========================

I've visited the Bad Dog Saloon at its former location and always had a great time there. I look forward to the re-opening of Bad Dog in its new venue. I know it's going to be a terrific experience!

Best regards,
Storm

Are Leather Contests Relevant Anymore?

While I was reading the current issue of THE LEATHER JOURNAL, I noticed how many contests around the country have resorted to "appointing" their title-holders this year, due to a lack of contestants. Lord knows, this is a problem we're familiar with here in Kansas City and the surrounding region, too. Our local "Mr Bootleggers" winner has walked away from the "Mr. Bootleggers" title and moved, leaving nobody to represent Kansas City this year at IML; just down the road, the Mr. Midwest contest in St. Louis has declared itself "on hiatus." We've seen other contests around here before where nobody has stepped forward to compete, or where we've had single contestants.

So I decided to ask a number of a local title holders and leather folk for their responses to the question, "Are Leather Contests Relevant Anymore?" What do they really contribute to the leather community? To the broader gay community? Is there any point to them these days? Or have they just become quaint artifacts of another Leather age, important once, but not so much now. At one time, they were considered training grounds for Leather Leadership, but is that still really true? I invited their responses on these questions.

And I got stone silence. Nothing, Nada, zilch. From a recent Mr. Oklahoma titleholder - silence. From another Mr. Oklahoma - silence. From a Heart of America Leather boy - silence. And surprisingly from a good friend, a Mr. Dixie Belle titleholder -more silence. Even the organizers and promoters of our last local leather competition - silence.

Apparently, I'd touched some kind of "third rail" for leather discussion. Still, I pressed ahead, posting the question on several national blogsites. "Are Leather Contests Still Relevant? I got back a pair of answers. From the Leather Posts LPTribes.com website came this response from SirMike:
"Hi, I.Wanted to respond to you. I think they can be relevant if the title holder works in for the community to improve it in some fashion or even bring people together for just some fun. The issue as I see it is that it's too important to pick the "right" looking person that is going to win at IML. I have seen too many men 'picked and groomed' for the contest that have no right to stand in front of the community and lead them. I have also seen this year, my boy taking the title here in San Diego. He will use the title to continue the work he has been doing in this community for the past 2 and half years since we moved here. I hope he makes a difference in peoples life's even a small amount. One nice thing that is done here is that the title holders can not run for another title until after there year of service is complete. This at least keeps them from running for a national/intl title until after serving the community.

Then, from Lifeout.com, I received a response from a former Mr Missouri Leather 2001. This MML winner has gone on this year to be appointed Mr Central Plains Leather. He had an interesting response:

"I competed and won 1st runner up for Mr Ozark Leather 2001 then went on to win Mr Missouri Leather 2001. I competed in IML 2001. I have been part of the Leather comunity for 18 years and worked my way up to the status I hold.The districts were restructed for Leather Sir and boy contest. Because of my past involment I was approached and asked to accept the appointment of Central Leather Plains Sir 2009. I accepted because of the promoter being in a pinch. With this appointment comes great responsibility. This is something I have continued to remind the other appointees of the Central Plain Leather title family. We must prove our status and we plan on doing so. I do not believe that it is a lack of contestants but the redistricting of the areas that have caused the increase in appointees. I am proud to represent the Central Plains Leather community and plan on going to San Francisco and proving worthy of the appointment."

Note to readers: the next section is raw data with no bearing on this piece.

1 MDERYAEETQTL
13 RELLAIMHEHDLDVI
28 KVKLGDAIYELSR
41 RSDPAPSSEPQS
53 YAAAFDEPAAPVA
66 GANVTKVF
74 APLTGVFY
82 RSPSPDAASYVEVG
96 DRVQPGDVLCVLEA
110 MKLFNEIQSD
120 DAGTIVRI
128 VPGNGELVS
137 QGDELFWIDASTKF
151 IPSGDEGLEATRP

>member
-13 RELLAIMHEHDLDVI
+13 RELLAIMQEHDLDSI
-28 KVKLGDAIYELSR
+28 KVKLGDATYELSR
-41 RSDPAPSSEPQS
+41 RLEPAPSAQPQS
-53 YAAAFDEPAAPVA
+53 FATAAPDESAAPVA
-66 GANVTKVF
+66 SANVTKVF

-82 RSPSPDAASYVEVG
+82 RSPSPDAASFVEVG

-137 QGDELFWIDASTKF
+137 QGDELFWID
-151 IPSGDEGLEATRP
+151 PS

These were good responses, and I was glad to have them. Otherwise this would be a very thin blog. But still I didn't quite feel they answered the question. That fell to Joey Kraley, a good a d thoughtful friend. Although he has since dropped out of the leather community, Joey took the 1993-94 Mr Great Plains Drummer Leather Man title. I'm proud to say that I have a piece of his leather, passed on from him, and I wear it proudly. Joey Kraley put it this way.

"Leather contests are as relevant as the titleholder wishes to make them. This has always been the case. It has been my observation that successful titleholders breed successful titleholders( I mean this metaphorically although my experience with this literally would be a steamy story). A titleholder that makes a positive and visible impact seems to help draw out contestants. In smaller communities garnering contestants will always be difficult. There will always be a limited pool of people willing or able to be very public representatives of the lifestyle. I see no problem with appointment of a titleholder; contest judges and community organizers have been able to do this in some instances with excellent results. Its takes a ridiculous amount of ego to think people will want to listen to you drone on about the rights of kink and to prance around on stage in a leather jockstrap. The sash circuit remains a good way to channel the egos of our young (and not so) into a productive altruistic arena."

I'm still not quite sure how to answer my own question. I've taken first runner-up positions at two previous competitions, a local event and a regional. After a six-year lapse, I let myself be talked into another this past fall, but had to withdraw in mid-contest. A large part of me still very much believes in the contest system. I think my friend Joey probably put it best: the contests are whatever the contestants and winners make of them. I'm left wondering, however, if we make less of them now than we used to.

Best regards,
Storm